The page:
In many ways, this shouldn’t be surprising. Despite claims that the energy crisis would not derail the fight against climate change, it is simply impossible for governments not to rethink priorities. Even the richest countries grouped in the OECD club are suffering. This year, according to OECD calculations, they will spend 17.7% of their gross domestic product on energy, the second highest ever and almost equal to the 17.8% of 1980-1981 during the second oil shock.

Fortunately, the current energy trilemma is not as difficult as the energy trilemma that G7 policymakers wrestled with in 1979, when they ironically switched to coal as the solution at a summit in Tokyo. Four decades later, renewable energy makes it possible to both protect the planet and improve security.

As Vladimir Putin showed this year when he weaponized the gas supply against Europe, fossil fuels offer no better security than green energy. The G7 should push for more wind and solar energy, improve supply chains, increase research and development spending and accelerate project approval. One house, one solar panel should be the goal. Nuclear is also an excellent means of bringing the environment and safety together.

And the biggest contribution Japan could make to solving the energy trilemma is to focus on lowering demand. The best source of energy is that which is not consumed.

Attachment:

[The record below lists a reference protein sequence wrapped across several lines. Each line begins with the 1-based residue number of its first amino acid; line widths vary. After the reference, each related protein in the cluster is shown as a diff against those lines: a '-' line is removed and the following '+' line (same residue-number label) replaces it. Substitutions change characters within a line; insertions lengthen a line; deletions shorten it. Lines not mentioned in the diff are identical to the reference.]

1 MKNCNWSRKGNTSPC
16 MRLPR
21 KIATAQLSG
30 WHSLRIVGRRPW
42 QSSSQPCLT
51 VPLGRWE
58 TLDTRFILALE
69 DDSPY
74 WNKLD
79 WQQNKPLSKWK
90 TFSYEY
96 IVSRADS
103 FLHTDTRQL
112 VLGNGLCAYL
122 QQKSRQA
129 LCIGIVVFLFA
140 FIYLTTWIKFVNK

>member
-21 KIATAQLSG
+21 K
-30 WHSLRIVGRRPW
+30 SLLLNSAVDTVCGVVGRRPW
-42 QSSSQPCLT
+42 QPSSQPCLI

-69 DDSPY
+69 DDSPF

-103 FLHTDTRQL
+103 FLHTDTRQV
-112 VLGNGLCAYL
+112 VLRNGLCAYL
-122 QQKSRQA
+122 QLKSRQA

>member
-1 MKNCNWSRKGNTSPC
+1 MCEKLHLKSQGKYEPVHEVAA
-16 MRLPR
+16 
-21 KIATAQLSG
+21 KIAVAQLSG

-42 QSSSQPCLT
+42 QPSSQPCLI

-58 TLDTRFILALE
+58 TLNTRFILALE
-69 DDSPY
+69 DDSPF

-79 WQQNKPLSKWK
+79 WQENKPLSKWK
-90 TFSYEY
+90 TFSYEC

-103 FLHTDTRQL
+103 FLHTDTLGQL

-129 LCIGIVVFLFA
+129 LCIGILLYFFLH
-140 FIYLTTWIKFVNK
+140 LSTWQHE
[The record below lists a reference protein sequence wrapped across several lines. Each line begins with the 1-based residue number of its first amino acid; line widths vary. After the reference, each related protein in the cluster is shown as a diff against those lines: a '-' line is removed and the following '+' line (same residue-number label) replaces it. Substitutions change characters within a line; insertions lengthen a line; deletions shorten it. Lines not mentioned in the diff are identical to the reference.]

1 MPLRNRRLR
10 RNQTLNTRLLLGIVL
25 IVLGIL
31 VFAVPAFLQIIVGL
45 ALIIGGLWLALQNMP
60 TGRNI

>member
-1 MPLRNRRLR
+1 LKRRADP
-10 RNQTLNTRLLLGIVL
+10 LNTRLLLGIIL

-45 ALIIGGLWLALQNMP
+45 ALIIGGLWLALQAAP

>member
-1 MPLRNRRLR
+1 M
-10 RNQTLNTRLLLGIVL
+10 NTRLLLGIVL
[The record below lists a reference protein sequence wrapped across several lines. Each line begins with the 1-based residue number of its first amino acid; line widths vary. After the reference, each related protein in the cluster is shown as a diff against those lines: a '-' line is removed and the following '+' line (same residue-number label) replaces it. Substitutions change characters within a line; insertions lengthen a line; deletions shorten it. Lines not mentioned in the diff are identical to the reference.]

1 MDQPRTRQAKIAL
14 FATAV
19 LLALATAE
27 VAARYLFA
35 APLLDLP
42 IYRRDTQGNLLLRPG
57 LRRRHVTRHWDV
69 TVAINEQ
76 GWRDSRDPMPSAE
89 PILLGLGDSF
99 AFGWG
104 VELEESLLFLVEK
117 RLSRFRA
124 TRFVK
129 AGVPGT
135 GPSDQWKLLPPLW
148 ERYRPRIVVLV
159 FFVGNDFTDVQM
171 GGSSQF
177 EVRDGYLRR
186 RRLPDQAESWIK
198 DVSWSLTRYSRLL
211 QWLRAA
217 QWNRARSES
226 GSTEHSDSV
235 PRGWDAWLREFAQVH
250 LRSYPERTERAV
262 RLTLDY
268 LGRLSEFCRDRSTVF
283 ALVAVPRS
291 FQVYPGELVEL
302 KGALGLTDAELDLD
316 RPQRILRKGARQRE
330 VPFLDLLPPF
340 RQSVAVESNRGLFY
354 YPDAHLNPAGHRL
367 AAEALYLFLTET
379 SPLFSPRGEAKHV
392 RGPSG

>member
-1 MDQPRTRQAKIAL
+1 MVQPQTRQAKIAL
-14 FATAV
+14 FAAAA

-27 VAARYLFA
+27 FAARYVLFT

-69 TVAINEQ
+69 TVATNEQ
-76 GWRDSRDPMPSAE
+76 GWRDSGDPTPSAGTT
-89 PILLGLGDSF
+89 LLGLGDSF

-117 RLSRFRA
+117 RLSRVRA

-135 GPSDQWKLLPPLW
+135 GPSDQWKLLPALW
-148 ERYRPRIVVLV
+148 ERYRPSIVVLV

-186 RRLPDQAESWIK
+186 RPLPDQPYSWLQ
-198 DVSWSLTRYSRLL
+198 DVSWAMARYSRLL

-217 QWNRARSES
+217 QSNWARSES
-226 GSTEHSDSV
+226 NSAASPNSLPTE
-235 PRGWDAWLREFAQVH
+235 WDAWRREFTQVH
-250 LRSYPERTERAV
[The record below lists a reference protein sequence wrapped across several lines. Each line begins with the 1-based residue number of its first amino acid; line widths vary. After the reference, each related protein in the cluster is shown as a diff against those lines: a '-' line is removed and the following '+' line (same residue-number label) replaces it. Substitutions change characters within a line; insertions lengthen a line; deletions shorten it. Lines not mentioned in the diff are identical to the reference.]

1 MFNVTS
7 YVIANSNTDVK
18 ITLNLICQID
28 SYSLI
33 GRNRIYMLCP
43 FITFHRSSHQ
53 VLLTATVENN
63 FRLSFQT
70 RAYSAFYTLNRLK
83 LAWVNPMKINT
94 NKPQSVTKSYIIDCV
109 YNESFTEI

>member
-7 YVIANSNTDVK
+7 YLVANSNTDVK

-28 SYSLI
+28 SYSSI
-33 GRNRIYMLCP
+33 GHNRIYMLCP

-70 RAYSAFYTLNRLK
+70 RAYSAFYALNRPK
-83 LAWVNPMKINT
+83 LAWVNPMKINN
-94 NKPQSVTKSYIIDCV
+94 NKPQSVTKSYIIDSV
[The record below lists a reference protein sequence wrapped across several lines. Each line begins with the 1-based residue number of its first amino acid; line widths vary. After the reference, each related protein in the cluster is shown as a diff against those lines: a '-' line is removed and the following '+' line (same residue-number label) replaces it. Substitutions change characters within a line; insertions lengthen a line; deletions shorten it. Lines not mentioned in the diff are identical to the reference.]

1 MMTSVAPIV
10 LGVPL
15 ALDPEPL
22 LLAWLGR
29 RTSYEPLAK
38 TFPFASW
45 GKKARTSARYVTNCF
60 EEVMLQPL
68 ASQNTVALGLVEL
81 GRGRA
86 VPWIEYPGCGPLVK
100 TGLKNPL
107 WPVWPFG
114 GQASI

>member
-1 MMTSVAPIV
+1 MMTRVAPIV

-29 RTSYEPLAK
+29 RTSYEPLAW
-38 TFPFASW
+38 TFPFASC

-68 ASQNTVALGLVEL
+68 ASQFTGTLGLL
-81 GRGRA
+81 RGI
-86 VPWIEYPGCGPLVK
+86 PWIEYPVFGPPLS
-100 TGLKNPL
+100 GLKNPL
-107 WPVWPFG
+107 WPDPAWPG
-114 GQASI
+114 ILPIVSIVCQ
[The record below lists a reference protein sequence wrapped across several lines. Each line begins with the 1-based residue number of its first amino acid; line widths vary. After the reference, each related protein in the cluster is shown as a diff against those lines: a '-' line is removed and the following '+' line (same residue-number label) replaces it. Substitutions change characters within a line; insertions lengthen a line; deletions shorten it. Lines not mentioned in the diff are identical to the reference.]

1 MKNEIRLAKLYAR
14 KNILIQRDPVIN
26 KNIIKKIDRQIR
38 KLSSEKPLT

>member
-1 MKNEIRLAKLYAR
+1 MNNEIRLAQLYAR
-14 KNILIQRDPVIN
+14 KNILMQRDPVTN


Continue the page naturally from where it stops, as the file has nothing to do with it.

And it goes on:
In the past, policymakers have mistakenly tried to address climate change by limiting supply while demand continued to rise. As a result, the global economy has underinvested in new oil and gas supplies and prices are likely to remain higher than they should have been. The solution is to work on lower demand – and fast.

That is of course easier said than done. For now, demand for fossil fuels is rising and oil, gas and coal are likely to set new consumption records in 2023. As long as that is the case, the world will go in the wrong direction.

But Japan can show that there is another way. In 1979 it consumed 5.5 million barrels of crude oil per day; this year it will only ask for 3.4 million. That’s a step toward solving the trilemma, but replicating it elsewhere will require a massive and costly effort to electrify everything from heating to driving. The G7 needs to go one step further.

More from Bloomberg’s opinion:

• Putin defies sanctions by increasing oil production: Javier Blas

• Gambling’s Global Coming Out Party in Qatar: Lionel Laurent

• As the war in Ukraine continues, expect more brutality against POWs: Leonid Bershidsky

This column does not necessarily reflect the views of the editors or Bloomberg LP and its owners.

Javier Blas is a Bloomberg Opinion columnist on energy and resources. A former reporter for Bloomberg News and commodities editor at the Financial Times, he is the co-author of “The World for Sale: Money, Power and the Traders Who Barter the Earth’s Resources.”

More stories like this are available at bloomberg.com/opinion